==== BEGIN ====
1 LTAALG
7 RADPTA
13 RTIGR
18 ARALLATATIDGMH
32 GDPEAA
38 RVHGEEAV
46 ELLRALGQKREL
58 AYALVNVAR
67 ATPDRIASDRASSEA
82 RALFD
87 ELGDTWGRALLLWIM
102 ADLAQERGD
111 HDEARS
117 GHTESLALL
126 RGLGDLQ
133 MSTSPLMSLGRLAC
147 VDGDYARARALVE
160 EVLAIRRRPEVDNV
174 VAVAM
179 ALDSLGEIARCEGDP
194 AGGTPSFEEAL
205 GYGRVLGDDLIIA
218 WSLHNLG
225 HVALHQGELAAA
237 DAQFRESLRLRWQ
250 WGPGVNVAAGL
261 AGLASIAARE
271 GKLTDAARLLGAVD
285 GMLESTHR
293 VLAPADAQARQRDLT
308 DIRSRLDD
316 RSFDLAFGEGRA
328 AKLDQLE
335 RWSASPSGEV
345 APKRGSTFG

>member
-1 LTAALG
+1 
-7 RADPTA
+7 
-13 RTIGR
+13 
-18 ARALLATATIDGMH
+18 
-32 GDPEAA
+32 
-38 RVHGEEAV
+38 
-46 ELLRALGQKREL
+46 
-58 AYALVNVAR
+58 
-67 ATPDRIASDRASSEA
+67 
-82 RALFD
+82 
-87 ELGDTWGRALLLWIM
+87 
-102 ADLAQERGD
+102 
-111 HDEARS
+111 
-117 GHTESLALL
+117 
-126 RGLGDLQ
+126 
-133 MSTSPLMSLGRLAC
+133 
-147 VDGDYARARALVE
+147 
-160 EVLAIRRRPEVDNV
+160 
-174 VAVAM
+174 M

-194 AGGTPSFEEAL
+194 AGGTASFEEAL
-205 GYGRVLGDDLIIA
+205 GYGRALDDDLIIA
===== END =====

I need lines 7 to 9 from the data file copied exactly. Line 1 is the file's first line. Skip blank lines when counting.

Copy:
46 ELLRALGQKREL
58 AYALVNVAR
67 ATPDRIASDRASSEA